Myth 3: Medieval ale-conners wore leather breeches and tested ale by pouring some on a wooden bench and then sitting in it and seeing if they stuck to the bench

Think about it: if a friend hands you a pint of beer in a pub and says: “What do you think of that?”, do you (a) take a swallow or (b) pour some of the beer onto your chair and then sit in it?

Clearly your friends would think you were a couple of gallons short of the full firkin if you deliberately plonked yourself into a puddle of beer, ruining your trousers and the furniture at the same time, and I doubt the pub would be overwhelmed at your soaking its seats with liquid.

And yet, while it seems supremely obvious that by far the speediest, most reliable way of testing whether ale or beer is fit to be served must be to taste it, the myth persists that the medieval ale-conner or ale-taster, who was a person appointed by the city, town or parish to assess the quality of ale on sale in the district, would test an alewife’s latest brew by the bizarre practice of pouring some of the ale on a wooden bench and then sitting in it in his leather breeches.

The story appears in Frederick Hackwood’s Inns, Ales and Drinking Customs of Old England of 1911 (but not, significantly, in any of the major 19th century books on beer), where Hackwood claims that an unnamed “authority” said the “official ale tester”, in his leather breeches, would “enter an inn unexpectedly, draw a glass of ale, pour it on a wooden bench, and then sit down in the little puddle he had made.” After half an hour he would attempt to rise, and if his breeches had stuck to the bench the ale had too much sugar in it, and was thus impure, Hackwood claimed.

Not everybody agrees that sticky was bad: HS Corran, in A History of Brewing (1975) says that if the ale-conner’s “leather breeches stuck to the bench the ale was the right quality” (my emphasis). But sticky would not prove anything either way: very strong ale, above 1120 OG, could be perfectly drinkable and sweet enough, when it dried, to stick a glass to a table. In any case, if an ale was so sweet it would stick a man’s leather breeches to a wooden bench, it didn’t need a wait of half an hour: the sweetness would be instantly obvious at the first sip.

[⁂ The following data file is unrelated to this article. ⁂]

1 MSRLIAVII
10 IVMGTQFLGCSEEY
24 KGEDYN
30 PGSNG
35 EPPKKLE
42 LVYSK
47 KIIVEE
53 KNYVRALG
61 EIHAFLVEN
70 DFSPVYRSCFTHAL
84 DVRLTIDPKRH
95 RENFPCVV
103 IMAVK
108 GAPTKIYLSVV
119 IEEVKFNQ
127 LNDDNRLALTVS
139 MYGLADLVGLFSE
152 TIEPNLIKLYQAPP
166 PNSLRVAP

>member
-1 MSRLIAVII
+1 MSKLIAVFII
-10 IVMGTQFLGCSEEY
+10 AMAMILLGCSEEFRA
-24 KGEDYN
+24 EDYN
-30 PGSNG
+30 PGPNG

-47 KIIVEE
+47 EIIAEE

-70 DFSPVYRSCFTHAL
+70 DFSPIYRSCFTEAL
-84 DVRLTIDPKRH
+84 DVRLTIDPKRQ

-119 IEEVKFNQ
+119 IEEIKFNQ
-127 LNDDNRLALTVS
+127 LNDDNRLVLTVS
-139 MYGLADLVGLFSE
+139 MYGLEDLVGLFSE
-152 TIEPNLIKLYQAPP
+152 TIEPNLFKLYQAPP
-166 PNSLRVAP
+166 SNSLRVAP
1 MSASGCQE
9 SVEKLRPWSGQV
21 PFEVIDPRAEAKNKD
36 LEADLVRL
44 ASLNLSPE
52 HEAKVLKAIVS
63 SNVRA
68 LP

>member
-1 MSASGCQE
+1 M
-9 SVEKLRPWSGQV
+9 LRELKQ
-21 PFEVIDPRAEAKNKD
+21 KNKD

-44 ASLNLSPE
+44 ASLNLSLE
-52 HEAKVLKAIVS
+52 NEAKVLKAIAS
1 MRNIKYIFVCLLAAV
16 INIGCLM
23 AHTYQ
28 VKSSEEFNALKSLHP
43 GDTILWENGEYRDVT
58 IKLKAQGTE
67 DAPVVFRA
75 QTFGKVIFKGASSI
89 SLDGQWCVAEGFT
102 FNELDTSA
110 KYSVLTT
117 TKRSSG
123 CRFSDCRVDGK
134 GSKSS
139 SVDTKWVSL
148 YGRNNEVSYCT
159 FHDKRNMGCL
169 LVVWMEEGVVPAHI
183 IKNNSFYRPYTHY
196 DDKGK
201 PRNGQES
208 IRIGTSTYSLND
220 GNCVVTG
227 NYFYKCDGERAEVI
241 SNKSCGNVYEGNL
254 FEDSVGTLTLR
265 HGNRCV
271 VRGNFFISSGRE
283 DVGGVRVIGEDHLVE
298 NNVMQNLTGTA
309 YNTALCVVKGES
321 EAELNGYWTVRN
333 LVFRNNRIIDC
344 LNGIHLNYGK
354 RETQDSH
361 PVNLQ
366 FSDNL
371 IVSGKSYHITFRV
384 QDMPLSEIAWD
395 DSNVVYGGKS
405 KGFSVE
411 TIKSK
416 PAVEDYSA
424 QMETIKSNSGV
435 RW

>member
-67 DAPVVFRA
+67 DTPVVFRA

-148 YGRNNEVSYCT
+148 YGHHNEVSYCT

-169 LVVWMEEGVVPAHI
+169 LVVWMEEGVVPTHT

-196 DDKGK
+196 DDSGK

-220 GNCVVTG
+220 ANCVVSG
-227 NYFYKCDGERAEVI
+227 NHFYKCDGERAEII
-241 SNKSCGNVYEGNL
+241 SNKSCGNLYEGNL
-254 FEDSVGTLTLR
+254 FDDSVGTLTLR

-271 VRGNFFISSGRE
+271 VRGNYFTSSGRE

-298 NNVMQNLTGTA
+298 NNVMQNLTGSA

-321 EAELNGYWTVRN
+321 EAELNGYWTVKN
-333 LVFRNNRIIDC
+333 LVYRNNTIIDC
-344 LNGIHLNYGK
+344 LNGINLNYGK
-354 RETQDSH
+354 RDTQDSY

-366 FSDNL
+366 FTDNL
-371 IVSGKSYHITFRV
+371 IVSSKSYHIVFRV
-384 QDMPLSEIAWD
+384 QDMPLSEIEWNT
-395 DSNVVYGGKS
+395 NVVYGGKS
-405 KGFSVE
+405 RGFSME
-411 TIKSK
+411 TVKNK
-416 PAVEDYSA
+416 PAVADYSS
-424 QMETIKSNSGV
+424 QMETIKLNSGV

The “ale-taster sitting in a puddle of beer” story also occurs in German tradition (where the ale-taster was supposed to have worn trousers made of stag’s leather); in Flanders; in Alsace (where the “bierkieser”, or beer tester, had to sit still for a whole hour) and in a Czech version, where the protagonists are reversed and an alderman made the brewer sit in the ale until it had dried. If the bench stuck to the Bohemian brewer’s leather trousers, this story said, the ale was good and the brewer went unpunished.

However, in Britain, at least, there is no known contemporary evidence at all for ale conners testing beer in this peculiar way. The oaths that medieval ale conners were required to swear spoke only of them having to be prepared to taste ale when it went on sale, not sit in it. One statute, enacted in the time of William I, King of Scotland between 1165 and 1214 when the Scottish kingdom still had a claim to Northumberland, insists that the “taisters of ale” should not

“fill their bellies (or drink overmuckle) in the time of the tasting swa that they tine and losse the discretion of gusting or tasting.”